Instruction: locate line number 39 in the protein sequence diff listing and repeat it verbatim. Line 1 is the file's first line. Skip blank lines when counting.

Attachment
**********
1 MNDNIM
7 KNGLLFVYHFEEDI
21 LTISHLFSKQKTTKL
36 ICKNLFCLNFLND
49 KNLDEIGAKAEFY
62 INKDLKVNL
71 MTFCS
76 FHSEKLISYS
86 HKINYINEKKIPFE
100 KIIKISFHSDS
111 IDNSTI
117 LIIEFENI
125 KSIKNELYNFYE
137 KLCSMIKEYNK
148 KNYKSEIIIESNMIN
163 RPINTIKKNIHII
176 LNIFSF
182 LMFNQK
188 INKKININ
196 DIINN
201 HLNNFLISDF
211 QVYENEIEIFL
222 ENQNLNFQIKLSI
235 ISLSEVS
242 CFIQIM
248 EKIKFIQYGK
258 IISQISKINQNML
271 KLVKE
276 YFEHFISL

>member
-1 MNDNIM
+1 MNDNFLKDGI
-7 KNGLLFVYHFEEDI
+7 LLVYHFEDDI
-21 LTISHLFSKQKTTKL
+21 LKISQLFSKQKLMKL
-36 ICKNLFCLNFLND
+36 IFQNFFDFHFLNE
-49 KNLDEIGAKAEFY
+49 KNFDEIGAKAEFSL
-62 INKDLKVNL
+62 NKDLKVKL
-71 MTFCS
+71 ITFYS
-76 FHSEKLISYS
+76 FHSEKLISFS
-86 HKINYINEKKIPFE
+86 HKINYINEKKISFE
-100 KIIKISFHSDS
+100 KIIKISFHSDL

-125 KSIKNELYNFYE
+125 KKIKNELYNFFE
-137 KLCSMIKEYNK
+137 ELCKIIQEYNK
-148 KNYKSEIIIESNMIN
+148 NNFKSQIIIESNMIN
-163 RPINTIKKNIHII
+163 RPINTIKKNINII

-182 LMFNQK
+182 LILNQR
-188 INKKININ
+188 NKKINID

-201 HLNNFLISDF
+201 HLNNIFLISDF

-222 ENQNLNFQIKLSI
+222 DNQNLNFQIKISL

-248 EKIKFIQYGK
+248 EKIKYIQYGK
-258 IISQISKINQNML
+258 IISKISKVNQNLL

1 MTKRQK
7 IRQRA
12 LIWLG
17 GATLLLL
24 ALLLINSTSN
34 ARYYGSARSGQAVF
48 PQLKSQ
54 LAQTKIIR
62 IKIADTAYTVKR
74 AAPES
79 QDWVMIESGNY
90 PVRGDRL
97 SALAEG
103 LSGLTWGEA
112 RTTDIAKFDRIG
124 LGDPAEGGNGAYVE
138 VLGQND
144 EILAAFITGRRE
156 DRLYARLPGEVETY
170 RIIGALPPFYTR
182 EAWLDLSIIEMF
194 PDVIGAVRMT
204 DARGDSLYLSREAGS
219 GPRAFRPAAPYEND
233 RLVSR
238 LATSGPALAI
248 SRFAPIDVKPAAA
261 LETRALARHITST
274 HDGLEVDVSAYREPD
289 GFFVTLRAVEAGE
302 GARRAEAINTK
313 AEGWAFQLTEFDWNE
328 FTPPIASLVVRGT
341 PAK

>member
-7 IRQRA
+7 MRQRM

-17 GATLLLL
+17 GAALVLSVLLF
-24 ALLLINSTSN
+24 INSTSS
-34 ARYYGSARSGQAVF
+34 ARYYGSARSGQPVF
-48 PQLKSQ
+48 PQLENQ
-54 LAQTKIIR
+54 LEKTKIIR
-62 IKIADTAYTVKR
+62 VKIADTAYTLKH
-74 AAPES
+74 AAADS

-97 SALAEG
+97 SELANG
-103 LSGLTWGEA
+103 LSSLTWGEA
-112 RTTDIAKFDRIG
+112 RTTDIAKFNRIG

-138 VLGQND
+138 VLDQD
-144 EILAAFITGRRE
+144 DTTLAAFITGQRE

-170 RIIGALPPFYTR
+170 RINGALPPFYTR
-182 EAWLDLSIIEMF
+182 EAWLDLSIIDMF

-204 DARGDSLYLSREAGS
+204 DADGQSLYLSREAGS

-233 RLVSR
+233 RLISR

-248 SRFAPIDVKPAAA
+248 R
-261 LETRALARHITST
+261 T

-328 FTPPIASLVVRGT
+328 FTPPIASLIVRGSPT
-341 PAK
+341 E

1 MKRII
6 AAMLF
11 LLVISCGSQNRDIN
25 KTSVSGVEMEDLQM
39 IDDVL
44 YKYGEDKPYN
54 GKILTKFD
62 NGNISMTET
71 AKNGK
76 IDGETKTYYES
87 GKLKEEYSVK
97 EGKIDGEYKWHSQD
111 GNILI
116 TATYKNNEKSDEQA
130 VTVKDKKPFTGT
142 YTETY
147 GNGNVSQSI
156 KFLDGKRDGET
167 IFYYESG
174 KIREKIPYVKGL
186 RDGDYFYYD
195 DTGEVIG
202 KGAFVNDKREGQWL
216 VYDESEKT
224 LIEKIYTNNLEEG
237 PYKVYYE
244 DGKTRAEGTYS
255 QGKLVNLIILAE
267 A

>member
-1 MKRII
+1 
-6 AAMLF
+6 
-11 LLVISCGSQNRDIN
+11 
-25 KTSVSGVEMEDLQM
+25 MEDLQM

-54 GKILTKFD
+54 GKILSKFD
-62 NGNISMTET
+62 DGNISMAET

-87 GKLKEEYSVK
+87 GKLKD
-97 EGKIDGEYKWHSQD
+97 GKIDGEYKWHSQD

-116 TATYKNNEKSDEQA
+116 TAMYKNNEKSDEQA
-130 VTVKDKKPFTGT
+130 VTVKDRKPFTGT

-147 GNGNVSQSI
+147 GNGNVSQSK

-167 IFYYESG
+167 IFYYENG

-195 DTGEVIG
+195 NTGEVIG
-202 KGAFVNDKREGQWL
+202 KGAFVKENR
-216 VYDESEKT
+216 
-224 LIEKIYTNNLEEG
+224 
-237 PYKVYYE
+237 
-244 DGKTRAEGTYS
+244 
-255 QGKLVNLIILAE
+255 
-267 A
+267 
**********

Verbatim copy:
-49 KNLDEIGAKAEFY